A differential role for macropinocytosis in mediating entry of the two forms of vaccinia virus into dendritic cells

PLoS Pathog. 2010 Apr 22;6(4):e1000866. doi: 10.1371/journal.ppat.1000866.


Vaccinia virus (VACV) is being developed as a recombinant viral vaccine vector for several key pathogens. Dendritic cells (DCs) are specialised antigen presenting cells that are crucial for the initiation of primary immune responses; however, the mechanisms of uptake of VACV by these cells are unclear. Therefore we examined the binding and entry of both the intracellular mature virus (MV) and extracellular enveloped virus (EV) forms of VACV into vesicular compartments of monocyte-derived DCs. Using a panel of inhibitors, flow cytometry and confocal microscopy we have shown that neither MV nor EV binds to the highly expressed C-type lectin receptors on DCs that are responsible for capturing many other viruses. We also found that both forms of VACV enter DCs via a clathrin-, caveolin-, flotillin- and dynamin-independent pathway that is dependent on actin, intracellular calcium and host-cell cholesterol. Both MV and EV entry were inhibited by the macropinocytosis inhibitors rottlerin and dimethyl amiloride and depended on phosphotidylinositol-3-kinase (PI(3)K), and both colocalised with dextran but not transferrin. VACV was not delivered to the classical endolysosomal pathway, failing to colocalise with EEA1 or Lamp2. Finally, expression of early viral genes was not affected by bafilomycin A, indicating that the virus does not depend on low pH to deliver cores to the cytoplasm. From these collective results we conclude that VACV enters DCs via macropinocytosis. However, MV was consistently less sensitive to inhibition and is likely to utilise at least one other entry pathway. Definition and future manipulation of these pathways may assist in enhancing the activity of recombinant vaccinia vectors through effects on antigen presentation.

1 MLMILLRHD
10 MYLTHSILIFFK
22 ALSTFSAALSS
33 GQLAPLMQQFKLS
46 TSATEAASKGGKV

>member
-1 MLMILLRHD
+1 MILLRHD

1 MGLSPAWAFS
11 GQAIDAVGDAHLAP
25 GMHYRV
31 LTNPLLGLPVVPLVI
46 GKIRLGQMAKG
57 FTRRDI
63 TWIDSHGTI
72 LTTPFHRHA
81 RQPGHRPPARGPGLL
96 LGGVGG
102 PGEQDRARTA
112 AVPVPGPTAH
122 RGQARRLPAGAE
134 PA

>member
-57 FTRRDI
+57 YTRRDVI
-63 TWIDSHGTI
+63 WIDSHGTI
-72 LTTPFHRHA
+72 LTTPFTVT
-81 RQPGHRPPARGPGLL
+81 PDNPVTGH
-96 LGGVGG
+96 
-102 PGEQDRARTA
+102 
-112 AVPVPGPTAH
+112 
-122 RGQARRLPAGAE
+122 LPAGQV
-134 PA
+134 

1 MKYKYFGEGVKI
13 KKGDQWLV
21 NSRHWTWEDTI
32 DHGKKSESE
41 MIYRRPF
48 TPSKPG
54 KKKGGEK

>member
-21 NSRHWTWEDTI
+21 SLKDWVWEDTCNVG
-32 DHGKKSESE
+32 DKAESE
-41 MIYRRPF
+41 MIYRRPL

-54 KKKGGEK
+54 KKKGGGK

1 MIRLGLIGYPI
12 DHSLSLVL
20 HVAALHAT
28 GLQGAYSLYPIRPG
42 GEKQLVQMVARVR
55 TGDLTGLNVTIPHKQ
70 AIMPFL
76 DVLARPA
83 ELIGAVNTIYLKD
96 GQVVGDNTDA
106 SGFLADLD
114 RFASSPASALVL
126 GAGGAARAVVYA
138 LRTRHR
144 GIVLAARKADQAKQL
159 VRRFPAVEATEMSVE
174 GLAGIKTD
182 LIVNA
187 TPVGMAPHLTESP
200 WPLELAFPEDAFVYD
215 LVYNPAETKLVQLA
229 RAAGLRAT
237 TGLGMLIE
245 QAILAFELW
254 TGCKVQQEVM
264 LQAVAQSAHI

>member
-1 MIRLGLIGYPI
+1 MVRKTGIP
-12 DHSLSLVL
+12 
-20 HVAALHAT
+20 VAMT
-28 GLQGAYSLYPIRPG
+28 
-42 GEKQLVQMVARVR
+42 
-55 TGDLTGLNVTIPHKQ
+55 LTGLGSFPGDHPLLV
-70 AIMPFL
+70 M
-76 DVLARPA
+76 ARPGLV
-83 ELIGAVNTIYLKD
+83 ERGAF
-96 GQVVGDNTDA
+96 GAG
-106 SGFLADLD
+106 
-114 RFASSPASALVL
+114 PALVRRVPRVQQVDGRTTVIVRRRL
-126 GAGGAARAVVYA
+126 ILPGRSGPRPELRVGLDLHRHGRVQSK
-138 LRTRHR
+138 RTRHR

Publication types

  • Research Support, Non-U.S. Gov't

MeSH terms

  • Blotting, Western
  • Cell Separation
  • Dendritic Cells / metabolism*
  • Dendritic Cells / virology*
  • Flow Cytometry
  • Humans
  • Microscopy, Confocal
  • Pinocytosis / physiology*
  • Polymerase Chain Reaction
  • Vaccinia virus / metabolism*
  • Virus Attachment
  • Virus Internalization*